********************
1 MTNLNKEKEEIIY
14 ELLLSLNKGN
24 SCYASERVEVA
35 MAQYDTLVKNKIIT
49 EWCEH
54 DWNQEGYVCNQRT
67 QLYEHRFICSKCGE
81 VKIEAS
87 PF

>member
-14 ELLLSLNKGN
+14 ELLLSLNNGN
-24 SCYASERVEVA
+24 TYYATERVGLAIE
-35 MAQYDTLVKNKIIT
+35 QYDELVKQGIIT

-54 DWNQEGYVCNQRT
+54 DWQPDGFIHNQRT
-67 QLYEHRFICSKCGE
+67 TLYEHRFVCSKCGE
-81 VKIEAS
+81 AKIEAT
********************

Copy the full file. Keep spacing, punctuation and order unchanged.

1 MTNLNKEKEEIIY
14 ELLLSLNKGN
24 SCYASERVEVA
35 MAQYDTLVKNKIIT
49 EWCEH
54 DWNQEGYVCNQRT
67 QLYEHRFICSKCGE
81 VKIEAS
87 PF

>member
-14 ELLLSLNKGN
+14 ELLLSLNNGN
-24 SCYASERVEVA
+24 TYYATERVGLAIE
-35 MAQYDTLVKNKIIT
+35 QYDELVKQGIIT

-54 DWNQEGYVCNQRT
+54 DWQPDGFIHNQRT
-67 QLYEHRFICSKCGE
+67 TLYEHRFVCSKCGE
-81 VKIEAS
+81 AKIEAT